• Two, what tools and methods for dialogue might we adopt? For example, Taiwan used the digital platform to discuss and agree on the policy for private-hire cars. visualises agreements and differences, and encourages people to come up with positions that broaden agreement. As the platform lets people post statements, and to click to “Agree” or “Disagree” but not reply, it discourages extreme comments (Miller, 2019). Might educators use tools, such as, to facilitate dialogue in class?
  • Three, how might we tweak our curriculum to encourage perspective-taking? In participatory machine learning (ML), for example, community members participate in identifying problems to address with ML, rather than leaving it to experts, whose solutions may inadvertently cause unfairness (Martin et al., 2020). In citizen science, scientists and laypeople work together to create knowledge, from defining questions to gathering data (European Citizen Science Association, 2015). Projects include tracking water and air quality, and identifying birds and galaxies. Courses that incorporate participatory ML and citizen science could help students create knowledge, empathise with different groups, and learn to bridge social divides.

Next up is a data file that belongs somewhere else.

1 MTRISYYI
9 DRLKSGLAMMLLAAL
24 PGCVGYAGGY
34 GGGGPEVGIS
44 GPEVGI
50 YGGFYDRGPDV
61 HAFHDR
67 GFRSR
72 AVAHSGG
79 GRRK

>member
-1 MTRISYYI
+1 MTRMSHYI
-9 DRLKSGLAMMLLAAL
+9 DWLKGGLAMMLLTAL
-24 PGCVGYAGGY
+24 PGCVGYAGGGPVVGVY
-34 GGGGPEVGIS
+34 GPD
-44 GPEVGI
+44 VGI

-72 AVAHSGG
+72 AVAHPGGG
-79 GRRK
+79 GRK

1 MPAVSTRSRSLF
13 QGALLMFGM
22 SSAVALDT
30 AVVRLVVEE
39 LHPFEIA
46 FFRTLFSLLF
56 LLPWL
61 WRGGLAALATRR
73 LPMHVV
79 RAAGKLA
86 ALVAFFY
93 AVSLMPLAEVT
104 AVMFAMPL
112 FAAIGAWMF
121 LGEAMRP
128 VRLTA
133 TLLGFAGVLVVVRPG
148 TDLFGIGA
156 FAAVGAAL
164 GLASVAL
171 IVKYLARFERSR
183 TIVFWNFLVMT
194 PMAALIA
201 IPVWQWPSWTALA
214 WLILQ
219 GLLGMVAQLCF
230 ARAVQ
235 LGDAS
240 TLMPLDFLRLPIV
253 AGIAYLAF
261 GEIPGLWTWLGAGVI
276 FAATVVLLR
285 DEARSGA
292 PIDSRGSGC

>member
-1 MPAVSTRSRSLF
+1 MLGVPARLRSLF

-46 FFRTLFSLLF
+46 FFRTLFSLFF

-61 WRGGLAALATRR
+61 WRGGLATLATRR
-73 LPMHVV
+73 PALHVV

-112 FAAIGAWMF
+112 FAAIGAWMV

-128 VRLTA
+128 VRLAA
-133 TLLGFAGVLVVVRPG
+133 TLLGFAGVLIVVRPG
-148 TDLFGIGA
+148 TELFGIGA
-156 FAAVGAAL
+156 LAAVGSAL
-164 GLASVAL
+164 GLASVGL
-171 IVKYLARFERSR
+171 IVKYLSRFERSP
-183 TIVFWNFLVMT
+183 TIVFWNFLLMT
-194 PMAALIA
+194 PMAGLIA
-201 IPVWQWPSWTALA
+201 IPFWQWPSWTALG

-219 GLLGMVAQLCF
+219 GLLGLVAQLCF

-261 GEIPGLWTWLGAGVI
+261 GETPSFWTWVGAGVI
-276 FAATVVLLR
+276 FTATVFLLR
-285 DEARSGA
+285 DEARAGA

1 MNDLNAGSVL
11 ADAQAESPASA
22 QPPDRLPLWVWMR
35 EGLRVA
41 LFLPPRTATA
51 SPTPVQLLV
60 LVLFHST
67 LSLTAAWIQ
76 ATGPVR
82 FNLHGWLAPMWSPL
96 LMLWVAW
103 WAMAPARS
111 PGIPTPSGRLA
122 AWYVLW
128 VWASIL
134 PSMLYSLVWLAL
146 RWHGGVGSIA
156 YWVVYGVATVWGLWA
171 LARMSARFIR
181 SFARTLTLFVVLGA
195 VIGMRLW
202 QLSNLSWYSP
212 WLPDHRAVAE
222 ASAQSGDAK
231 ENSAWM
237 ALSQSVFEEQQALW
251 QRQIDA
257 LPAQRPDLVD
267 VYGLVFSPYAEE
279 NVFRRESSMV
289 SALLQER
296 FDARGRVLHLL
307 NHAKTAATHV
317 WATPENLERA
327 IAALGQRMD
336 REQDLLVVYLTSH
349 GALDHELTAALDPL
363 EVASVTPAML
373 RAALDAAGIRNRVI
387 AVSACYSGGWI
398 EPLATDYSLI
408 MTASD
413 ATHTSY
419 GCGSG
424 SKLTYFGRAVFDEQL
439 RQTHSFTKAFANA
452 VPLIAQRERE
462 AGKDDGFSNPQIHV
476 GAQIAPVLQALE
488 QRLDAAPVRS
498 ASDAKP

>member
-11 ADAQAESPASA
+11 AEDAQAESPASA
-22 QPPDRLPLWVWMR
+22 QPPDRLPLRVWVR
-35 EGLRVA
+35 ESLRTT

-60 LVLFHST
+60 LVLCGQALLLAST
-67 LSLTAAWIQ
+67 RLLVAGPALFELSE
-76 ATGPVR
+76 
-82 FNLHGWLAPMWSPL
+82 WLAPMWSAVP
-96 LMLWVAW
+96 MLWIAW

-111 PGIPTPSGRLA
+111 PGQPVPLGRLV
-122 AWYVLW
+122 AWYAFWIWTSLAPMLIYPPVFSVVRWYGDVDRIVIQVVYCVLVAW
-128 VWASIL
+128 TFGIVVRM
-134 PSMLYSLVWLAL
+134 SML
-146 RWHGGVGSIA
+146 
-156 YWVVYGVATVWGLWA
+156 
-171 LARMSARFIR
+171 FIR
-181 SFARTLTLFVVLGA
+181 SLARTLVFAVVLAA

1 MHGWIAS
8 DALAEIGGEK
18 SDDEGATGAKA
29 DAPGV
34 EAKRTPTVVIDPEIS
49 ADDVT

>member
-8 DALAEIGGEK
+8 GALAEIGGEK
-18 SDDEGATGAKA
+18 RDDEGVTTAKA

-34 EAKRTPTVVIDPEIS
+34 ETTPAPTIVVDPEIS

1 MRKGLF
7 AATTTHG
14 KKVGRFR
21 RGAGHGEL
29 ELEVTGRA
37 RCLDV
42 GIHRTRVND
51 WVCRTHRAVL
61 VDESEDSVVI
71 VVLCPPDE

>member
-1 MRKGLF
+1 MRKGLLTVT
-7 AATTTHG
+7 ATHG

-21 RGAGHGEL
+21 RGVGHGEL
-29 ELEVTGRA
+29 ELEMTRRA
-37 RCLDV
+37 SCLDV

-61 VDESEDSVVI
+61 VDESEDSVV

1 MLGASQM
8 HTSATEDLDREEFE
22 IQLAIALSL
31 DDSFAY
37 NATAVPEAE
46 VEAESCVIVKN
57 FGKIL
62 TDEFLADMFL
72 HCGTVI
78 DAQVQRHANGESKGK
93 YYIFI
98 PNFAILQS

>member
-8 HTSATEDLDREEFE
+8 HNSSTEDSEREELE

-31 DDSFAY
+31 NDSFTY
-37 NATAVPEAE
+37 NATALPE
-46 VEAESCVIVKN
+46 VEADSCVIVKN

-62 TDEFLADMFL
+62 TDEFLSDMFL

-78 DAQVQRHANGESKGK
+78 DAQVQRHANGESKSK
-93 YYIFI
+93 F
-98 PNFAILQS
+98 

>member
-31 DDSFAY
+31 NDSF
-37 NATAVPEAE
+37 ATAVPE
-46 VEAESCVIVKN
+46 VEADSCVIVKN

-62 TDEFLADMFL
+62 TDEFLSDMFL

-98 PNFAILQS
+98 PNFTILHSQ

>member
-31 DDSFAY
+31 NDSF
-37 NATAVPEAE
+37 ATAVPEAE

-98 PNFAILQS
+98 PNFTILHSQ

Call to Action